Shared Hosting vs. VPS Hosting vs. Cloud Hosting vs. Dedicated Hosting
Photo by Stephen Phillips - on Unsplash

Shared Hosting vs. VPS Hosting vs. Cloud Hosting vs. Dedicated Hosting

  • Beitrags-Autor:Thanh L
  • Beitrags-Kommentare:0 Kommentare

This article was first published in a slightly modified form on my blog.

As web developers we usually don’t have to care much about hosting or hosting plans. Quite paradox when you think about it. Your product is hosted somewhere but you don’t know how it works or what alternatives you have. Therefore, I think it’s important for web developers to also know about hosting.

There are different ways of hosting a website. In this article I’ll concentrate on the most common ones and explain them to you in simple terms. Since this is Interhyp, you will also learn how hosting and real estate have more in common than you might think. 🙂

Shared Hosting

This is the most basic option, and thus cheapest, when it comes to hosting. Shared hosting means you are sharing the resources, i.e. storage, CPU, bandwidth, with other websites.

Think of it like an apartment-sharing community: You live with your friends in an apartment. Everyone can use the kitchen, living room, bath, etc. This reduces costs but it can get crowded at times, when one of your friends is taking a little bit longer in bath in the morning than usual.

Photo by Jacob Bentzinger on Unsplash

When to use shared hosting? Shared hosting is most often used for static websites, like a small hobby project, a blog or personal website, where you don’t expect much traffic, have a small budget or don’t want to care much about technical stuff. It’s low maintenance and thus more beginner friendly. But these benefits come with a cost. It usually has lower bandwidth. It can be error prone during high traffic. It can have more security risks if something goes rogue on another website hosted on the same server. Normally, you have limited access to the server, i.e. you can’t install additional software and the configuration on the server is very limited. Performance and reliability may not be steady as you share it with other websites.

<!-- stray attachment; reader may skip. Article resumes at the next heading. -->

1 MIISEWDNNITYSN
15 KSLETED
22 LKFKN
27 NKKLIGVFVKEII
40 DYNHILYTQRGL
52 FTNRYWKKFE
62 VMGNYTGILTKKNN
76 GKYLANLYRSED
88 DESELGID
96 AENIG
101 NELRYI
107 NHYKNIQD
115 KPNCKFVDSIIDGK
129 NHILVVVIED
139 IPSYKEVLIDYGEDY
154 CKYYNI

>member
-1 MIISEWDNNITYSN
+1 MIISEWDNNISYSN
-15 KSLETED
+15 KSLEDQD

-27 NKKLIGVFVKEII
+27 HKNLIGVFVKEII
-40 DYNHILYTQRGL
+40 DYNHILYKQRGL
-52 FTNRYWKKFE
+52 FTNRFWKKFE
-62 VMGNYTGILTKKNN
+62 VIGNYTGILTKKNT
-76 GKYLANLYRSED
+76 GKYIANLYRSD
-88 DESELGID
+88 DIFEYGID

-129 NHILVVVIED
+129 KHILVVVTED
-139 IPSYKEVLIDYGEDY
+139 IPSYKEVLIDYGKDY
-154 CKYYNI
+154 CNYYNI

VPS Hosting

VPS stands for Virtual Private Server. It emulates a dedicated server within a shared hosting environment through virtualization. You are still on a shared server with other applications, but you have dedicated resources for yourself, meaning certain resources are guaranteed to be available for you. This gives you more flexibility.

This is like to renting an apartment for yourself in a housing block. You have a kitchen, living room, bath, etc. all for yourself. This gives you more freedom as you aren’t constrained by the activity of others. But this comes with a certain price tag.

Photo by CHUTTERSNAP on Unsplash

When to use VPS hosting? When you are serious about a larger project, e.g. a small business, a larger portfolio website, you are running an online store and want to grow your business. You have a big budget, because VPS hosting can get pricey. And you need to be a little bit more tech savvy and thus it is a little bit more complicated. But you get root access to your server, meaning you are allowed to install basically any software you want. It’s faster in comparison to shared hosting. Memory, CPU, and bandwidth are more reliable and scaleable.